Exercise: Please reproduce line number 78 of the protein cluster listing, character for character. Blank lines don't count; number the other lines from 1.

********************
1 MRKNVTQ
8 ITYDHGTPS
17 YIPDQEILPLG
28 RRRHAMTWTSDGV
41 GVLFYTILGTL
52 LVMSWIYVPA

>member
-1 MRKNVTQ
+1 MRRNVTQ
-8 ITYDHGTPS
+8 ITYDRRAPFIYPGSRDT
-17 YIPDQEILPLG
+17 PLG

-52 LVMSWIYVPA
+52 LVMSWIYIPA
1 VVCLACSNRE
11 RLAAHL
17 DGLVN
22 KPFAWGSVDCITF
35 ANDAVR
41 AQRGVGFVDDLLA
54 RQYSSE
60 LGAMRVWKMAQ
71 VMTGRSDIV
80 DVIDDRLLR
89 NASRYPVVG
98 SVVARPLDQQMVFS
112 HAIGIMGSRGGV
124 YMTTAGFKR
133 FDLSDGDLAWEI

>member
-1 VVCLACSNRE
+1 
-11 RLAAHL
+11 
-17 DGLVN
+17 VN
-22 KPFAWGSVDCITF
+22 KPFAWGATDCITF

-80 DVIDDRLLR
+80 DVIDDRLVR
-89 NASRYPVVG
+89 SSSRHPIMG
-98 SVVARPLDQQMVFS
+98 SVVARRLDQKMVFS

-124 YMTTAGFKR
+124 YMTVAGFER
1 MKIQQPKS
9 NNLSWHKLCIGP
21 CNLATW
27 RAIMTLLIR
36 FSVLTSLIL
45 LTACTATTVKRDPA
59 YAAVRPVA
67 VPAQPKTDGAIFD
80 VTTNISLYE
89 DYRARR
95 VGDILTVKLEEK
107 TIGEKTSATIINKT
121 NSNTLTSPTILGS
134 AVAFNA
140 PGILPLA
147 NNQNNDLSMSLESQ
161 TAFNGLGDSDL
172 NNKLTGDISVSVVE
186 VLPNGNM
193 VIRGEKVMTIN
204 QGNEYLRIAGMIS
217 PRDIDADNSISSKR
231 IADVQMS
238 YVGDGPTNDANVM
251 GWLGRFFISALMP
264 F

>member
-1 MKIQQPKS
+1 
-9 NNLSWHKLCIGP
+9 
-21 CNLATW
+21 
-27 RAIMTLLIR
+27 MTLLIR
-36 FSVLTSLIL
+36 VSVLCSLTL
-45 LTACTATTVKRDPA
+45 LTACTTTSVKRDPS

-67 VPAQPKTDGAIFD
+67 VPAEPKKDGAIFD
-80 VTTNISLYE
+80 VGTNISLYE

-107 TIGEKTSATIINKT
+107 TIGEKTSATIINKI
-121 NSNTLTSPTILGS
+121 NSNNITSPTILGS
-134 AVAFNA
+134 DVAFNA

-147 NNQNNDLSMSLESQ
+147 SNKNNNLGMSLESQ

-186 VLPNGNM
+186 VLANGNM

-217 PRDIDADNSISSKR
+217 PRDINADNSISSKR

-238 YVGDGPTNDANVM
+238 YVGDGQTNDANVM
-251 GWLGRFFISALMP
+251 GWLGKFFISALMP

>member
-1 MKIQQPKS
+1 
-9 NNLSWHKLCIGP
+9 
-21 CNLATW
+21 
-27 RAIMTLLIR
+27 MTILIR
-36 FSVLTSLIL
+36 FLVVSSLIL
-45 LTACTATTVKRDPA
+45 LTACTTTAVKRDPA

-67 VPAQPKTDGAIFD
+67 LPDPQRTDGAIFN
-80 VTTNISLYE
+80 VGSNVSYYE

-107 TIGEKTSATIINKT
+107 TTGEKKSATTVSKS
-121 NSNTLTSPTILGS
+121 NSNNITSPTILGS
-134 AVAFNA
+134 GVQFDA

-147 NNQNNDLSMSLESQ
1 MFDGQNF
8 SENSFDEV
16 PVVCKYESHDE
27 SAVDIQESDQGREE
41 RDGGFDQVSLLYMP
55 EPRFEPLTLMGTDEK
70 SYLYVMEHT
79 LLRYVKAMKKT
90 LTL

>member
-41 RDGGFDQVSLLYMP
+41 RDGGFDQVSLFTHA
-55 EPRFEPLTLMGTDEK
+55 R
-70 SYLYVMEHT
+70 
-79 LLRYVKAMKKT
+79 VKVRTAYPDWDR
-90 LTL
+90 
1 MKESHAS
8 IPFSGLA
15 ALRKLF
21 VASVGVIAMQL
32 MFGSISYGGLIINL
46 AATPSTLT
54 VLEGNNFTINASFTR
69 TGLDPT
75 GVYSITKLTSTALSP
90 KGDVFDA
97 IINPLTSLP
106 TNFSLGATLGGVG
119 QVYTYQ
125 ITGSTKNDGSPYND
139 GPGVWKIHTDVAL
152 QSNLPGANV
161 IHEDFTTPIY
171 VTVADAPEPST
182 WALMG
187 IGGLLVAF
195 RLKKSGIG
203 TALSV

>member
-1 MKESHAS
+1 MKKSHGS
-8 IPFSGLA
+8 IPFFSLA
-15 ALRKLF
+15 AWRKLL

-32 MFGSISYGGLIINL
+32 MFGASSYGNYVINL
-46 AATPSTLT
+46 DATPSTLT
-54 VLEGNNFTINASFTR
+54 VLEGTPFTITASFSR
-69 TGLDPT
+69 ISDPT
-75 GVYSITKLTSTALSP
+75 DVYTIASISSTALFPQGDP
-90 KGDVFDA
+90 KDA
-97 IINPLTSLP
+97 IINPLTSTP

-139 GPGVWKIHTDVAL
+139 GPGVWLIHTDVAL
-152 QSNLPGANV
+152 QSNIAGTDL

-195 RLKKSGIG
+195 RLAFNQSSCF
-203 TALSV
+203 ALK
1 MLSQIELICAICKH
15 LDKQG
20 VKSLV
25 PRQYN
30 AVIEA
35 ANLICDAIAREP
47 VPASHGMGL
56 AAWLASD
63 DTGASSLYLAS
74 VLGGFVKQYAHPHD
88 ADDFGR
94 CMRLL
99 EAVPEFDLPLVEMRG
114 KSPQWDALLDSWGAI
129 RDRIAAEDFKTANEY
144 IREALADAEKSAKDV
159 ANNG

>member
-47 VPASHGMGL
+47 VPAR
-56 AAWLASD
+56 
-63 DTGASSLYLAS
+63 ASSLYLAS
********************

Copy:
+9 